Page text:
03 March 2015

Why can't movies get geography right?

Part of the plot of the Tom Cruise movie Edge of Tomorrow involves trying to get off a Normandy-style beach in northern France to get to a dam somewhere in Germany. On the drive from the Normandy beach to the dam in Germany, Tom Cruise's character tells Emily Blunt's character (who is being quiet) that she eventually starts talking to him near Lyon (he's done this drive before, many times; it's part of the central plot). A drive from the Normandy beach to Germany would almost certainly not go anywhere near Lyon, which is in south-central France. Even being geographically generous and assuming the dam is in the extreme south of Germany (which is a reasonable assumption given it appears to be an alpine environment), it would be over 250 mi/400 km away (by drive) from the nearest border to Germany near Basel, Switzerland.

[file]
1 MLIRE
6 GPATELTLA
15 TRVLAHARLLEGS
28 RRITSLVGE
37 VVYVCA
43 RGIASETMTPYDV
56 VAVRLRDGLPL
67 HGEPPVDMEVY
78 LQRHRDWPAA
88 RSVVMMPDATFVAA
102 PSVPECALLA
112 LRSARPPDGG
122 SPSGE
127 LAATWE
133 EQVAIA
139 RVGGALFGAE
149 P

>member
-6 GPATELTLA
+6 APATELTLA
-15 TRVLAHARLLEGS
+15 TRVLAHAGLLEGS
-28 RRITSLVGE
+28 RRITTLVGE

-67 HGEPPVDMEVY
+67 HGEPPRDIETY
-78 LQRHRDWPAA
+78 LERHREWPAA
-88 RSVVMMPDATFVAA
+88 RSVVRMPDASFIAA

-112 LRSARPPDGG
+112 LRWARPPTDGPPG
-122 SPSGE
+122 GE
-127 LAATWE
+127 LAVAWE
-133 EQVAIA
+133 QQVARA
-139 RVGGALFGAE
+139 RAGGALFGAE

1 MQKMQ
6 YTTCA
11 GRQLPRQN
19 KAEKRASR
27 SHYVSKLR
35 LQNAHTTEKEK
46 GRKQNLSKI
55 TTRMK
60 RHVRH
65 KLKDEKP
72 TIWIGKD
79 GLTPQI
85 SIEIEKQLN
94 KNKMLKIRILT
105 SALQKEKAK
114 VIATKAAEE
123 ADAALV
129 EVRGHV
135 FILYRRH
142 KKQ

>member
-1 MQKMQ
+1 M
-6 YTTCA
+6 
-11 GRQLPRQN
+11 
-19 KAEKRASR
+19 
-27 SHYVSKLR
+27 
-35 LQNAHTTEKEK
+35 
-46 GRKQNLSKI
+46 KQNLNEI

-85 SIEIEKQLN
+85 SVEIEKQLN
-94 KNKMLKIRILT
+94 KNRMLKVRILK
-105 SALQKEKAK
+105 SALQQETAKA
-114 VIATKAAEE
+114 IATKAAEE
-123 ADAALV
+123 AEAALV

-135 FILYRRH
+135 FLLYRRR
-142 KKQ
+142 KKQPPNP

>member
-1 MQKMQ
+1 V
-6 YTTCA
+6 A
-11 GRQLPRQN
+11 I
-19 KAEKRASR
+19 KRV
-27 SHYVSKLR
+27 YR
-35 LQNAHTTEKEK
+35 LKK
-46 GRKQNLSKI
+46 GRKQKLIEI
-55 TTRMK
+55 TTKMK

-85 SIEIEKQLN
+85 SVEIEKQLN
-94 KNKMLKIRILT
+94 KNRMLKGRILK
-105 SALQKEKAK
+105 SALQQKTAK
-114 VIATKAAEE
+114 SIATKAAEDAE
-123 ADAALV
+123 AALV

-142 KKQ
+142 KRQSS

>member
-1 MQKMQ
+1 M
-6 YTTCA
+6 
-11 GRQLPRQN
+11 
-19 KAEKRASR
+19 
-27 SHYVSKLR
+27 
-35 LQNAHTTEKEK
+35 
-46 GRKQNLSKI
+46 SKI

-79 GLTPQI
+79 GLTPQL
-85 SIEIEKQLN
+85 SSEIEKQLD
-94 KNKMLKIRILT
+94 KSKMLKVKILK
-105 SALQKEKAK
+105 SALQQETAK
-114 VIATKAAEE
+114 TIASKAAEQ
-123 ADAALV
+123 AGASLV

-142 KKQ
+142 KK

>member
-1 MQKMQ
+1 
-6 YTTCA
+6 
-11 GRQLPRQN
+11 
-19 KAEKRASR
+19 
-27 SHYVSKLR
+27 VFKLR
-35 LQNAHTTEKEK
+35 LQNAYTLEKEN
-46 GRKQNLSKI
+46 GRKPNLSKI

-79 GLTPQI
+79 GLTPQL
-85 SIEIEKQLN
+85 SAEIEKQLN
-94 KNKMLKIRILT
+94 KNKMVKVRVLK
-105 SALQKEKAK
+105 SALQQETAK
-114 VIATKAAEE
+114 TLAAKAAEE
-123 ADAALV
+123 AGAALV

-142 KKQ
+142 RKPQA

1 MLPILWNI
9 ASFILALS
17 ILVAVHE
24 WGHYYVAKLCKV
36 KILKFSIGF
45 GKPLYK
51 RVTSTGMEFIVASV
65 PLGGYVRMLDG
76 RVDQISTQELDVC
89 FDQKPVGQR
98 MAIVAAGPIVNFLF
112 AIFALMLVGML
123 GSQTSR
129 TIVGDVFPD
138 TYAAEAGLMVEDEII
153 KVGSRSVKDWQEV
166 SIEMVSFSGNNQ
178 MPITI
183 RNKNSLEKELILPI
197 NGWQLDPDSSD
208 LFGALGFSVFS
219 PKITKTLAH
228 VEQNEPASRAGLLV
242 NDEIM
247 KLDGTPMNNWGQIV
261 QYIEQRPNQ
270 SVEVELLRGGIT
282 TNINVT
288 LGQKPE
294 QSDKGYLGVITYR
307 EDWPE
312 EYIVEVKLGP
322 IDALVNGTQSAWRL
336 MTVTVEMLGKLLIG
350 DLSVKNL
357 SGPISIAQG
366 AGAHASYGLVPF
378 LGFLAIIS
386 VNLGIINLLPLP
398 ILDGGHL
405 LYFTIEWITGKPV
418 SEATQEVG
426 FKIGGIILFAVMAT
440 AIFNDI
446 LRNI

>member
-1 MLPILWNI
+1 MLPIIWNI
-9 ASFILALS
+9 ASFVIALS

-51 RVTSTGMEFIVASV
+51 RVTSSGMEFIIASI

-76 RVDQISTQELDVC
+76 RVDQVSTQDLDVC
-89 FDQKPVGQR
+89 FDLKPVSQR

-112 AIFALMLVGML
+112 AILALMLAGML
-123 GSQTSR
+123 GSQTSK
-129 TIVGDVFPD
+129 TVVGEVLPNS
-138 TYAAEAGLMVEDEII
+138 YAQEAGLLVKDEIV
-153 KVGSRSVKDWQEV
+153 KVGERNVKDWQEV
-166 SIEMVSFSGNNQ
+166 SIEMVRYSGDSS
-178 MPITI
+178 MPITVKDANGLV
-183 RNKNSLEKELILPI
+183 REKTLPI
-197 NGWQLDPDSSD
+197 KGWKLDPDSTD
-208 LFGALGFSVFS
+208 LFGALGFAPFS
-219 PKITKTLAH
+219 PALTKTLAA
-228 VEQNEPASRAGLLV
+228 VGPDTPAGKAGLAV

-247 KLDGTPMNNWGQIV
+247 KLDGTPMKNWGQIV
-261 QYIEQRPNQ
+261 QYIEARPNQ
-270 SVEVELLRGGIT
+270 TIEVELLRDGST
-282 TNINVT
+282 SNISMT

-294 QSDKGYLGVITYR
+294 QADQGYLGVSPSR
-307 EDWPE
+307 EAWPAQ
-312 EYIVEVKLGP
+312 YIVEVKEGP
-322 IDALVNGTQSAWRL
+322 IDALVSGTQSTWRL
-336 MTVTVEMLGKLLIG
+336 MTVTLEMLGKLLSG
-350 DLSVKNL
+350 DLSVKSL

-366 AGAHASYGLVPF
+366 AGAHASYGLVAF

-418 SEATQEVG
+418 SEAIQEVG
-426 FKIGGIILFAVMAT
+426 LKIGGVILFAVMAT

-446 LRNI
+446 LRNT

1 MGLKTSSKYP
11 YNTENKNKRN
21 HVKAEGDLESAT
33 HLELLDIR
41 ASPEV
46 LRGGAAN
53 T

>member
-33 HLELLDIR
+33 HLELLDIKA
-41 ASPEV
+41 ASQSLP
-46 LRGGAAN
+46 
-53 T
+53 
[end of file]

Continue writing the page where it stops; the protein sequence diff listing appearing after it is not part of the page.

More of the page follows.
Cruise's character eventually finds a helicopter to fly to the dam, but that's beside the point. What were they doing anywhere near Lyon in the first place? Why not pick a town in eastern France near the German border? Especially since this had no apparent relation to the plot and doesn't even matter. More importantly, why can't movies get geography right?!

By the way, it was a pretty good movie, notwithstanding its geography-challenged dialogue!


Post a Comment